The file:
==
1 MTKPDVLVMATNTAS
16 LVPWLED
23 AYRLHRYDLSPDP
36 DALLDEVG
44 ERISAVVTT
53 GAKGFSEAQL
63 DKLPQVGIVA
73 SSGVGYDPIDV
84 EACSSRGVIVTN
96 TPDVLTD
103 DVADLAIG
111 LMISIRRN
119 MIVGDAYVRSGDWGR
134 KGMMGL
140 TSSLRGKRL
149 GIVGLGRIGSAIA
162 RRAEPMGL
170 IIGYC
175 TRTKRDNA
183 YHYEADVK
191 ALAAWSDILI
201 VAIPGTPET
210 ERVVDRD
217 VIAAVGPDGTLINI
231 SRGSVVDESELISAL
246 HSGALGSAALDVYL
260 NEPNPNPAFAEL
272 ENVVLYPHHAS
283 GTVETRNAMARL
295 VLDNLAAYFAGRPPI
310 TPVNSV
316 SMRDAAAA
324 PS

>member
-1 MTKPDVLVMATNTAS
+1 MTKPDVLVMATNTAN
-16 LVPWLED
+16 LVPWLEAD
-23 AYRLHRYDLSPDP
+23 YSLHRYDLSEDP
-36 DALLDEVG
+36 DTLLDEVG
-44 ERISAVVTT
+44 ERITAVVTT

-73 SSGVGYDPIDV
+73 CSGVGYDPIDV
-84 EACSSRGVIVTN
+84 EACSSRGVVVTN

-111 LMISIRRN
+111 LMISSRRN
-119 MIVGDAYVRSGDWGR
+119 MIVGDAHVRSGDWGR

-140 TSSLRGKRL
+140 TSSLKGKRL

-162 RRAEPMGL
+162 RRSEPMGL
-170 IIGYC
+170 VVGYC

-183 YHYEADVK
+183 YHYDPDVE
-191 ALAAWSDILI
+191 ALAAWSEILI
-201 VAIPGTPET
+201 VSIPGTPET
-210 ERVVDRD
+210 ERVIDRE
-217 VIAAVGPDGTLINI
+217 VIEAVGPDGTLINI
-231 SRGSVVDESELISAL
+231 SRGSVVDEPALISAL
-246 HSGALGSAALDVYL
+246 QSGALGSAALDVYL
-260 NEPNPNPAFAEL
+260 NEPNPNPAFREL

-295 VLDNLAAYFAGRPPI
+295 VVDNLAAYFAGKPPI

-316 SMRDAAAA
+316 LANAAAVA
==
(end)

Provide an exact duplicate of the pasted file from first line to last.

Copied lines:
1 MTKPDVLVMATNTAS
16 LVPWLED
23 AYRLHRYDLSPDP
36 DALLDEVG
44 ERISAVVTT
53 GAKGFSEAQL
63 DKLPQVGIVA
73 SSGVGYDPIDV
84 EACSSRGVIVTN
96 TPDVLTD
103 DVADLAIG
111 LMISIRRN
119 MIVGDAYVRSGDWGR
134 KGMMGL
140 TSSLRGKRL
149 GIVGLGRIGSAIA
162 RRAEPMGL
170 IIGYC
175 TRTKRDNA
183 YHYEADVK
191 ALAAWSDILI
201 VAIPGTPET
210 ERVVDRD
217 VIAAVGPDGTLINI
231 SRGSVVDESELISAL
246 HSGALGSAALDVYL
260 NEPNPNPAFAEL
272 ENVVLYPHHAS
283 GTVETRNAMARL
295 VLDNLAAYFAGRPPI
310 TPVNSV
316 SMRDAAAA
324 PS

>member
-1 MTKPDVLVMATNTAS
+1 MTKPDVLVMATNTAN
-16 LVPWLED
+16 LVPWLEAD
-23 AYRLHRYDLSPDP
+23 YSLHRYDLSEDP
-36 DALLDEVG
+36 DTLLDEVG
-44 ERISAVVTT
+44 ERITAVVTT

-73 SSGVGYDPIDV
+73 CSGVGYDPIDV
-84 EACSSRGVIVTN
+84 EACSSRGVVVTN

-111 LMISIRRN
+111 LMISSRRN
-119 MIVGDAYVRSGDWGR
+119 MIVGDAHVRSGDWGR

-140 TSSLRGKRL
+140 TSSLKGKRL

-162 RRAEPMGL
+162 RRSEPMGL
-170 IIGYC
+170 VVGYC

-183 YHYEADVK
+183 YHYDPDVE
-191 ALAAWSDILI
+191 ALAAWSEILI
-201 VAIPGTPET
+201 VSIPGTPET
-210 ERVVDRD
+210 ERVIDRE
-217 VIAAVGPDGTLINI
+217 VIEAVGPDGTLINI
-231 SRGSVVDESELISAL
+231 SRGSVVDEPALISAL
-246 HSGALGSAALDVYL
+246 QSGALGSAALDVYL
-260 NEPNPNPAFAEL
+260 NEPNPNPAFREL

-295 VLDNLAAYFAGRPPI
+295 VVDNLAAYFAGKPPI

-316 SMRDAAAA
+316 LANAAAVA